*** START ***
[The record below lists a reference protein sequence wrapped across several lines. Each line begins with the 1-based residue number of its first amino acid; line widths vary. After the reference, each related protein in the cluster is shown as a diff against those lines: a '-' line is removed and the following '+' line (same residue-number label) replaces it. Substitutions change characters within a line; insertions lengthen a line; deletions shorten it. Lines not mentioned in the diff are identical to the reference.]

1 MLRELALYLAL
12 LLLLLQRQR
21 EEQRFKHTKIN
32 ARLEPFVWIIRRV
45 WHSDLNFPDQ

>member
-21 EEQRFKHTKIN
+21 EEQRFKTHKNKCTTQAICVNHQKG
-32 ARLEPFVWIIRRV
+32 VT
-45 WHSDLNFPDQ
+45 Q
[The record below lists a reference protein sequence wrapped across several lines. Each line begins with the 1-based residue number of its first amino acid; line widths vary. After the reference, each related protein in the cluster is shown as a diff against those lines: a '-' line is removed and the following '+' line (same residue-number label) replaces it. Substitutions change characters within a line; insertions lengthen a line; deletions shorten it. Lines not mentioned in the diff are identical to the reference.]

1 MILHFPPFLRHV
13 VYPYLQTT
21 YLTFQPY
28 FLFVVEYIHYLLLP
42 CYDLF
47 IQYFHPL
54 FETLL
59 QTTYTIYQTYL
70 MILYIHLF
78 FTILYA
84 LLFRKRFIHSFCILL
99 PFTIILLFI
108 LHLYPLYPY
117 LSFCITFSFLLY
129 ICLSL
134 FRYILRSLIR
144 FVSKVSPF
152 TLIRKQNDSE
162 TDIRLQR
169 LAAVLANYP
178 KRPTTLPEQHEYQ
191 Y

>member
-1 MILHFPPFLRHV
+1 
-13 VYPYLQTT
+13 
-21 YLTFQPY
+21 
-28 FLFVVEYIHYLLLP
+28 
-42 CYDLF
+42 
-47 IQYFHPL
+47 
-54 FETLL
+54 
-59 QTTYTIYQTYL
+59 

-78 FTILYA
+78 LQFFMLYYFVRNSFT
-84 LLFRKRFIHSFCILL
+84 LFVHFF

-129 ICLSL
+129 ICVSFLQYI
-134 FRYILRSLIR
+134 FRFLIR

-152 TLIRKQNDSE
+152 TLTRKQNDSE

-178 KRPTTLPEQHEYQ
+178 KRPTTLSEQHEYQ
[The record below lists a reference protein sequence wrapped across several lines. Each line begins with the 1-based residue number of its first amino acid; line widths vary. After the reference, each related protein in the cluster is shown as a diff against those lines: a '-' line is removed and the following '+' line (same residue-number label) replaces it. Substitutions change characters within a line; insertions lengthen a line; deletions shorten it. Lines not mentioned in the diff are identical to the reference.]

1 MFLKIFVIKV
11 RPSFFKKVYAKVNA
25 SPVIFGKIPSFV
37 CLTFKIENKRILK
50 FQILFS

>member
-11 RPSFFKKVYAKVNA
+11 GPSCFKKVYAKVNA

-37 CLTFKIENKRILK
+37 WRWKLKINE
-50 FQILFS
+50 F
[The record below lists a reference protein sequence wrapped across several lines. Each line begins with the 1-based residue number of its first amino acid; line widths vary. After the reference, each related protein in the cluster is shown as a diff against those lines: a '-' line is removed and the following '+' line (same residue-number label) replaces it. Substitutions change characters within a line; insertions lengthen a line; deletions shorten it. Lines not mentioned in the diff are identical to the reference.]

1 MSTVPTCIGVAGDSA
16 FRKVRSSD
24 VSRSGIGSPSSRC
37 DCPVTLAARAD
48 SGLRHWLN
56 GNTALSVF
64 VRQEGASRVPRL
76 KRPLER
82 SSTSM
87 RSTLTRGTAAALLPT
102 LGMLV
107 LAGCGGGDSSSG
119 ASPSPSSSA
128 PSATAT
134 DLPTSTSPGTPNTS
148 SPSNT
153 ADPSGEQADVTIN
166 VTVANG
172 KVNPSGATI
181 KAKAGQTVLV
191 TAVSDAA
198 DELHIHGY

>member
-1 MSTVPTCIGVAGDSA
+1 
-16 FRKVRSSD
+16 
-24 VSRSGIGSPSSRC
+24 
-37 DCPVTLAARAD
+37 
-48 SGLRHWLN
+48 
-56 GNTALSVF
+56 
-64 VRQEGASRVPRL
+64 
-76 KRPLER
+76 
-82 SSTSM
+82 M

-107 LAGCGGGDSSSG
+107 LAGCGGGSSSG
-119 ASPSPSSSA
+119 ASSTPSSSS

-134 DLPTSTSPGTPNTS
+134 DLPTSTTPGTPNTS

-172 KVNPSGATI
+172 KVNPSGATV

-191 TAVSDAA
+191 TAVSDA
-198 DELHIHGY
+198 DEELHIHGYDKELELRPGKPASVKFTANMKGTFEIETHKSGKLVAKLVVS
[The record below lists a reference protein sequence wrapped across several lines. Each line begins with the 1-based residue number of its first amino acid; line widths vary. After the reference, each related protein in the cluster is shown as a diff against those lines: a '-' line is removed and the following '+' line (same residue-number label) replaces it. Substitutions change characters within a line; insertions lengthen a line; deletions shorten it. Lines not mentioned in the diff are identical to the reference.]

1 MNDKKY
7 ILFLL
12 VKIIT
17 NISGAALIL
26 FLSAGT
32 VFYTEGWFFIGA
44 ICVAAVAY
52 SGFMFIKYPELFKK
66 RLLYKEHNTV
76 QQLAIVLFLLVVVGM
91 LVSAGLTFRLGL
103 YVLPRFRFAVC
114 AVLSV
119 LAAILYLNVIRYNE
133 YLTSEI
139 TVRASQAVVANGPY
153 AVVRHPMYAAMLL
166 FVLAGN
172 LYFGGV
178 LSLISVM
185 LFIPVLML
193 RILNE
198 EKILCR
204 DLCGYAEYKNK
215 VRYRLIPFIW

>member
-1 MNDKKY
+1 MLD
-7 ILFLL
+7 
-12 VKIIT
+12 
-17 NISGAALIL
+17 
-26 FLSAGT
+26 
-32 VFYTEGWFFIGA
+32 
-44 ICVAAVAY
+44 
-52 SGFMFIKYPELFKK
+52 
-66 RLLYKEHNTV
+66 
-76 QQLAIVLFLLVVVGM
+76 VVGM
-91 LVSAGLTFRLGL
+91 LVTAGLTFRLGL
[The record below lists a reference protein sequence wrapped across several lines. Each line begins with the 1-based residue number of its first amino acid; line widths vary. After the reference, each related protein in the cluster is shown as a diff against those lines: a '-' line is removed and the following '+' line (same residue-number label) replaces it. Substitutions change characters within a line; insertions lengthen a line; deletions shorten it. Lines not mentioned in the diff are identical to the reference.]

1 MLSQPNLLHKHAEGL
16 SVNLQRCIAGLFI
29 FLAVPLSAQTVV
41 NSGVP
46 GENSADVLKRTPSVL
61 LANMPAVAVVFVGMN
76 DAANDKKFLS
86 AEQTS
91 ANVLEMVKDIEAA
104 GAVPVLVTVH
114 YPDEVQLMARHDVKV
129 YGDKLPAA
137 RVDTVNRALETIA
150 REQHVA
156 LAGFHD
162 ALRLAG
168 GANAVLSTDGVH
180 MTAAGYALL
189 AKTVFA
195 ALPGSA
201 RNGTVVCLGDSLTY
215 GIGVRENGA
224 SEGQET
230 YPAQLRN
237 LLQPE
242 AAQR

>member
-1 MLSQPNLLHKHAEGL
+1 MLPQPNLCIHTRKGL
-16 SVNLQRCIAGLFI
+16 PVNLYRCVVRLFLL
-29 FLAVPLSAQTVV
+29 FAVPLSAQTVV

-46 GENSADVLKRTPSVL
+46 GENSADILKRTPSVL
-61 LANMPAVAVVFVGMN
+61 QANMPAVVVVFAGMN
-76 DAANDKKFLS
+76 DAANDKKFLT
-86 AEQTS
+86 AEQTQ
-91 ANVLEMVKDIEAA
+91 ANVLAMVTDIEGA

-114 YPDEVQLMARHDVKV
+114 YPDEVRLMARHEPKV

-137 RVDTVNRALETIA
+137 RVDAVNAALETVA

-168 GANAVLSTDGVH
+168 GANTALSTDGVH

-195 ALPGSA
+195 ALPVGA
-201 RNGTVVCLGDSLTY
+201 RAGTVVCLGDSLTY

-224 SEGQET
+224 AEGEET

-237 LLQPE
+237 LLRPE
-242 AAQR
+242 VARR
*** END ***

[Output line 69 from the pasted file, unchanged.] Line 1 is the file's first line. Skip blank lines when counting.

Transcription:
25 SPVIFGKIPSFV